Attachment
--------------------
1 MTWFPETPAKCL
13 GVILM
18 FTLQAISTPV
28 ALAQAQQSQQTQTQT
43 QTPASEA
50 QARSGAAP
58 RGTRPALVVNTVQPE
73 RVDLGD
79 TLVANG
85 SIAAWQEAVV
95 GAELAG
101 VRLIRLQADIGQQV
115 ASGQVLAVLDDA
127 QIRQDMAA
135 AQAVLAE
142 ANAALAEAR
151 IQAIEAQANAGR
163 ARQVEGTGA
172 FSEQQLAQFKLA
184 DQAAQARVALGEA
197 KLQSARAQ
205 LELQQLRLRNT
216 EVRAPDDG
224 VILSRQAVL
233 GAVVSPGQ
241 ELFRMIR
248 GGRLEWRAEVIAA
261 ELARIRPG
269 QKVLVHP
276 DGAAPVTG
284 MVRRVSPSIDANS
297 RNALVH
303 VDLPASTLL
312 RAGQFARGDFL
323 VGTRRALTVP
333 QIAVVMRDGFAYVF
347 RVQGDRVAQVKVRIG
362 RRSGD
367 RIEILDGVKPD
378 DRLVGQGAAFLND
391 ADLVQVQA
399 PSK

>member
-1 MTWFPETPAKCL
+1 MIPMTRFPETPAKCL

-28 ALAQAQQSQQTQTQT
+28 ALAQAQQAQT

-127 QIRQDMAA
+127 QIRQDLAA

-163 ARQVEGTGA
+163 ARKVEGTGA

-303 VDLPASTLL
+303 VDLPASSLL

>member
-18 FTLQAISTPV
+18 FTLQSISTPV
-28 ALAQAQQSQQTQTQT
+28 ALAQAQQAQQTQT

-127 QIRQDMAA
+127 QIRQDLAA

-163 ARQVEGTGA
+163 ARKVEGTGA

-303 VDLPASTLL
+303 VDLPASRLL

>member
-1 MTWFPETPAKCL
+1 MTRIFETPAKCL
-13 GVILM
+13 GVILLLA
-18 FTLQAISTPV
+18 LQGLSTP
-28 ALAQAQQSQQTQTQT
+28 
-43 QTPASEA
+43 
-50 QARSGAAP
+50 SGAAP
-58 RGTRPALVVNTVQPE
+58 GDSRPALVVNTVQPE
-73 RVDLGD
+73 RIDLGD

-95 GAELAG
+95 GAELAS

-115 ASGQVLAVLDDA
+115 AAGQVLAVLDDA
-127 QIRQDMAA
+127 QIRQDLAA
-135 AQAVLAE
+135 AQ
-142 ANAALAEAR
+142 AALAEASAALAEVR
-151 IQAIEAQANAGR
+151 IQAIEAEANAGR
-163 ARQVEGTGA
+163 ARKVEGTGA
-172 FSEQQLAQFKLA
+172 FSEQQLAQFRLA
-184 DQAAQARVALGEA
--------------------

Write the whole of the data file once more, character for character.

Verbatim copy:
1 MTWFPETPAKCL
13 GVILM
18 FTLQAISTPV
28 ALAQAQQSQQTQTQT
43 QTPASEA
50 QARSGAAP
58 RGTRPALVVNTVQPE
73 RVDLGD
79 TLVANG
85 SIAAWQEAVV
95 GAELAG
101 VRLIRLQADIGQQV
115 ASGQVLAVLDDA
127 QIRQDMAA
135 AQAVLAE
142 ANAALAEAR
151 IQAIEAQANAGR
163 ARQVEGTGA
172 FSEQQLAQFKLA
184 DQAAQARVALGEA
197 KLQSARAQ
205 LELQQLRLRNT
216 EVRAPDDG
224 VILSRQAVL
233 GAVVSPGQ
241 ELFRMIR
248 GGRLEWRAEVIAA
261 ELARIRPG
269 QKVLVHP
276 DGAAPVTG
284 MVRRVSPSIDANS
297 RNALVH
303 VDLPASTLL
312 RAGQFARGDFL
323 VGTRRALTVP
333 QIAVVMRDGFAYVF
347 RVQGDRVAQVKVRIG
362 RRSGD
367 RIEILDGVKPD
378 DRLVGQGAAFLND
391 ADLVQVQA
399 PSK

>member
-1 MTWFPETPAKCL
+1 MIPMTRFPETPAKCL

-28 ALAQAQQSQQTQTQT
+28 ALAQAQQAQT

-127 QIRQDMAA
+127 QIRQDLAA

-163 ARQVEGTGA
+163 ARKVEGTGA

-303 VDLPASTLL
+303 VDLPASSLL

>member
-18 FTLQAISTPV
+18 FTLQSISTPV
-28 ALAQAQQSQQTQTQT
+28 ALAQAQQAQQTQT

-127 QIRQDMAA
+127 QIRQDLAA

-163 ARQVEGTGA
+163 ARKVEGTGA

-303 VDLPASTLL
+303 VDLPASRLL

>member
-1 MTWFPETPAKCL
+1 MTRIFETPAKCL
-13 GVILM
+13 GVILLLA
-18 FTLQAISTPV
+18 LQGLSTP
-28 ALAQAQQSQQTQTQT
+28 
-43 QTPASEA
+43 
-50 QARSGAAP
+50 SGAAP
-58 RGTRPALVVNTVQPE
+58 GDSRPALVVNTVQPE
-73 RVDLGD
+73 RIDLGD

-95 GAELAG
+95 GAELAS

-115 ASGQVLAVLDDA
+115 AAGQVLAVLDDA
-127 QIRQDMAA
+127 QIRQDLAA
-135 AQAVLAE
+135 AQ
-142 ANAALAEAR
+142 AALAEASAALAEVR
-151 IQAIEAQANAGR
+151 IQAIEAEANAGR
-163 ARQVEGTGA
+163 ARKVEGTGA
-172 FSEQQLAQFKLA
+172 FSEQQLAQFRLA
-184 DQAAQARVALGEA